and the Narragansett Indians were informed that the King had placed them under the government In the following spring definite orders were adopted for administering the Colony under

** the charter; and a Governor (Benedict Arnold”),

* The charter of “The English Colony of Rhode Island and Providence Plantations, in New England, in America,” is in Hazard, I. 612 et seq.; R. I. Rec., II. 8 et seq. The population of the four towns of which it consisted is estimated by Judge Durfee (Discourse before the R. I. Hist. Soc., p. 16) to have been, at this time, “not more than three or four thousand souls.” Trumbull understands Connecticut to have had, at the same time, “eight or nine thousand inhabitants.” (History, I. 287.) The whole English population of New England was probably not far from forty thousand.

* R. I. Rec., I. 508–515.-Warwick did not like to pay its share of the assessment levied for Clarke's benefit,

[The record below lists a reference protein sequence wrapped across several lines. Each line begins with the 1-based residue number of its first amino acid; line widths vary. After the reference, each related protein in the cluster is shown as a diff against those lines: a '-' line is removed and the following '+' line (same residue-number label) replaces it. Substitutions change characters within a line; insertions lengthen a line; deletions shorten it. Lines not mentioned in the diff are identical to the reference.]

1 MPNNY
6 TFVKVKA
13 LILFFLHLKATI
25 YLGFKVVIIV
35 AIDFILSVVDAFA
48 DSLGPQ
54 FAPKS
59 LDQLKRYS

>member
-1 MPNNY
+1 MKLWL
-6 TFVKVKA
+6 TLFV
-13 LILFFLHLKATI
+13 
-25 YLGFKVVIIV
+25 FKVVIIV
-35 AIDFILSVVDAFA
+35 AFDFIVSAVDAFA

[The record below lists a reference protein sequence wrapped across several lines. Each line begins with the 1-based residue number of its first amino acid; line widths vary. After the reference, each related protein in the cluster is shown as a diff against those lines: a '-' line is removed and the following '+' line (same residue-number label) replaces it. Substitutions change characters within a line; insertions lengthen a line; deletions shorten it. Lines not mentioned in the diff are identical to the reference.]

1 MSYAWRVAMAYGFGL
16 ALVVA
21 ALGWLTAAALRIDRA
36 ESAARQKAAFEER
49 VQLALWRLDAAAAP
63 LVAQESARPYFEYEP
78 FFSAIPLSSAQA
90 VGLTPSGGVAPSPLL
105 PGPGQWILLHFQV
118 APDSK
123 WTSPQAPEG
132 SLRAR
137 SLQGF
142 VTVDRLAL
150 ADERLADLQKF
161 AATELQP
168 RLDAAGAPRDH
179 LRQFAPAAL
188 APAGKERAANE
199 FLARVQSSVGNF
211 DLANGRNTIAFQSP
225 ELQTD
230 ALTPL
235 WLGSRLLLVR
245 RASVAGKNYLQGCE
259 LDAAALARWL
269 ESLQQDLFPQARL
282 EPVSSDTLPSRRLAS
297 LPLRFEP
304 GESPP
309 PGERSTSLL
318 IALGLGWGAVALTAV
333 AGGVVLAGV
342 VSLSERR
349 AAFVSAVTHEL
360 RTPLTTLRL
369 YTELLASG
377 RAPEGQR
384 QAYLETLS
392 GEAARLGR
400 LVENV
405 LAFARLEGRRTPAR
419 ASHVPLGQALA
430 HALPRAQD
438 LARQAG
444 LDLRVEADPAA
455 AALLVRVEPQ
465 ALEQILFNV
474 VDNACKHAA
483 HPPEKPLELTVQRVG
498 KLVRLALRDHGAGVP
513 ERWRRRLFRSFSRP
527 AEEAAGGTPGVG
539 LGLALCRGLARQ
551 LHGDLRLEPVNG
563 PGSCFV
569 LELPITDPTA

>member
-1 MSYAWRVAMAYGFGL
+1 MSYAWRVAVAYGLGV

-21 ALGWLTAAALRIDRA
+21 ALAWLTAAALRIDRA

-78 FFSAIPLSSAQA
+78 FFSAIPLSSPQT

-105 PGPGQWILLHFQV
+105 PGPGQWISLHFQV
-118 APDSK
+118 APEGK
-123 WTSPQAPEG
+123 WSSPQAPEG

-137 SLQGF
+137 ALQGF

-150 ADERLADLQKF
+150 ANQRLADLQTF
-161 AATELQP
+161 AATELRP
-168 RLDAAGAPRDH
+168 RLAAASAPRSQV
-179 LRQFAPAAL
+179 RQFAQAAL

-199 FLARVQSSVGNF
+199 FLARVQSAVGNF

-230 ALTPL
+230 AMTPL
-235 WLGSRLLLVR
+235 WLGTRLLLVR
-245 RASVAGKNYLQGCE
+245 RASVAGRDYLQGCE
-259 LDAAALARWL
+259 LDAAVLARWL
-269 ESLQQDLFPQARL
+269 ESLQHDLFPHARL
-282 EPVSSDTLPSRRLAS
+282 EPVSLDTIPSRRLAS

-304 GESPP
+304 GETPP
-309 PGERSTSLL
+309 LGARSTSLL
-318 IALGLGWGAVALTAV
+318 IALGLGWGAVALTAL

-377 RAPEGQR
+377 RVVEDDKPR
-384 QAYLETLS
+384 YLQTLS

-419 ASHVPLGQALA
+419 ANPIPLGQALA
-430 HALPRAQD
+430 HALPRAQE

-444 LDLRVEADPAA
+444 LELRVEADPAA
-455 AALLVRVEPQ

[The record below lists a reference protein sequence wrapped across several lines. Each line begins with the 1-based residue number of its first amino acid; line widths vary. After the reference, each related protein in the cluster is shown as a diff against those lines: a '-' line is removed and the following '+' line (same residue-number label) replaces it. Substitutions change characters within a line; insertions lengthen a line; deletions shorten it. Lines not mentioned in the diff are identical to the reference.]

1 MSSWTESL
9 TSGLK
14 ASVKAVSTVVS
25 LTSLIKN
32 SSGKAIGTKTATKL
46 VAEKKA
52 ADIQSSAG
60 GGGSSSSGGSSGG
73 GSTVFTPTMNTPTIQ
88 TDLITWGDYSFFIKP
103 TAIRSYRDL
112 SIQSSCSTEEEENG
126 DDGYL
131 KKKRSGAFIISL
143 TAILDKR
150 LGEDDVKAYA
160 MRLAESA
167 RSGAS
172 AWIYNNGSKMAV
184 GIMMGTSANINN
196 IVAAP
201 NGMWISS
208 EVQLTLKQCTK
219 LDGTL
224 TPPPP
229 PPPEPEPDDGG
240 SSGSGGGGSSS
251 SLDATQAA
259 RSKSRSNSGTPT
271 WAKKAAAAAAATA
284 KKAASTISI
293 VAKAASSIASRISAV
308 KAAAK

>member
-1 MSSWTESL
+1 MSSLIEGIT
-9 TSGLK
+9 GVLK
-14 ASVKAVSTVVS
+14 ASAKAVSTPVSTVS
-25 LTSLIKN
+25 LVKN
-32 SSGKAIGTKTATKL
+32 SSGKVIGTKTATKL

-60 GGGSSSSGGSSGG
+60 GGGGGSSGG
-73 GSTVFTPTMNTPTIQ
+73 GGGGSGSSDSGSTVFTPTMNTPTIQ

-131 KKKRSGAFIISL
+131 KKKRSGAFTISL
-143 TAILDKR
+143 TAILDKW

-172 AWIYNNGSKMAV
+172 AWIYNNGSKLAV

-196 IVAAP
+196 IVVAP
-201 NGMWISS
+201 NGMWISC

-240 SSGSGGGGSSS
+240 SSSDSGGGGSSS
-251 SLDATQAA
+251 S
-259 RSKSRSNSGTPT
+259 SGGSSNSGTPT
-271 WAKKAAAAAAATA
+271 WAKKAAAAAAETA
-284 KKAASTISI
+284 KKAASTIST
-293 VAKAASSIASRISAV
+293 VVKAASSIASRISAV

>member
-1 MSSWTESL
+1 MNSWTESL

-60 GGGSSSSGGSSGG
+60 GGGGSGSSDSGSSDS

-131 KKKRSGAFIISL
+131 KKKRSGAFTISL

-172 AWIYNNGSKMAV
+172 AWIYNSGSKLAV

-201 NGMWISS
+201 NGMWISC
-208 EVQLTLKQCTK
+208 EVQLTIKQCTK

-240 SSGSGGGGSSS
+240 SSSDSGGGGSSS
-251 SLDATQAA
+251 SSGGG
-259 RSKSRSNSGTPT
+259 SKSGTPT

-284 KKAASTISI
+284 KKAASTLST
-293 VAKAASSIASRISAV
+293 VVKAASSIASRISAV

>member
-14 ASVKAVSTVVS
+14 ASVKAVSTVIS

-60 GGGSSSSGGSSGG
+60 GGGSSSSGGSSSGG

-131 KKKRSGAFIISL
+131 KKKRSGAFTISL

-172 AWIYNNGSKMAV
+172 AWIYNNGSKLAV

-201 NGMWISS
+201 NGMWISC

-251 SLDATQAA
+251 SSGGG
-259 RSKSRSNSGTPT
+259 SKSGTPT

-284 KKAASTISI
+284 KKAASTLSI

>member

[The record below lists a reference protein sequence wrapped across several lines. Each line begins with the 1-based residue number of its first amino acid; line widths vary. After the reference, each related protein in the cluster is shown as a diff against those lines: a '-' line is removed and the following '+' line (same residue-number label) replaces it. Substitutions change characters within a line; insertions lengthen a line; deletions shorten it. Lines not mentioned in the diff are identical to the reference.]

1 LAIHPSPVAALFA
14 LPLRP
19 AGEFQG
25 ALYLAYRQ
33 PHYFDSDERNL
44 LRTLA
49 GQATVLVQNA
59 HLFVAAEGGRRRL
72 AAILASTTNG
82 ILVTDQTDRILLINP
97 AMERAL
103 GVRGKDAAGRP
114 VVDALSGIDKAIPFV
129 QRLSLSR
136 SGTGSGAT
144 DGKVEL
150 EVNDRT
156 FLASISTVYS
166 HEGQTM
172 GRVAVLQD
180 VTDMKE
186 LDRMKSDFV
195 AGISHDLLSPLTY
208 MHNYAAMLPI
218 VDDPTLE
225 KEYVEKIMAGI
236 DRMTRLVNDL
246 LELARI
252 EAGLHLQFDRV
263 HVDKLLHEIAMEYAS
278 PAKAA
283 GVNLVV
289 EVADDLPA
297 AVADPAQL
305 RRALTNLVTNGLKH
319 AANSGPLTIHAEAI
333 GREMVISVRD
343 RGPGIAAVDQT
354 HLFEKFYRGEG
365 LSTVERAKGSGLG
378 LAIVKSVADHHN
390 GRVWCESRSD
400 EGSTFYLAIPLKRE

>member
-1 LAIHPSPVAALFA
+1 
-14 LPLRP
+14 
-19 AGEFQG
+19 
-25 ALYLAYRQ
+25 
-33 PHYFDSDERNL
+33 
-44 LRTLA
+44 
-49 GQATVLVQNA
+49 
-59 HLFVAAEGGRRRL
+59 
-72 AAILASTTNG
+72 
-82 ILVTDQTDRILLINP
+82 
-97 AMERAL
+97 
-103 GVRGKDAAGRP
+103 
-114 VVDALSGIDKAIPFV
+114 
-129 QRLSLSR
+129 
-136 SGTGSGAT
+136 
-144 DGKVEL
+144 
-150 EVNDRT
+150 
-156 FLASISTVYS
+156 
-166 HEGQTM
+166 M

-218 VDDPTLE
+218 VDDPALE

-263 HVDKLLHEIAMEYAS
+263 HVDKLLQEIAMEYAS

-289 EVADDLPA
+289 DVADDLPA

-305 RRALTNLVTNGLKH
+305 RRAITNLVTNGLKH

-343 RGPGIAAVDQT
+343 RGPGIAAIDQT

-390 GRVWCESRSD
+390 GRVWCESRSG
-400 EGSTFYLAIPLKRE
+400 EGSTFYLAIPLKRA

and, in a memorial to the General Assembly (December 12, 1664), made several objections. One thing objected was: “We know that Mr. Clarke did publicly exercise his ministry in the word of God in London, as his letters have made report, as that being a chief place for his profit and preferment, which we doubt not brought him in good means for his maintenance; as also he was much employed about modelizing of matters concerning the affairs of England, as his letters have declared.” (Ibid., II. 79; comp. 142.)

* Arnold had been an Assistant, for Newport, in 1654 and 1655, and President in 1657, 1658, 1659, 1662, and 1663. (Ibid., I. 282, 803, 353, 386, 407, 467, 504.)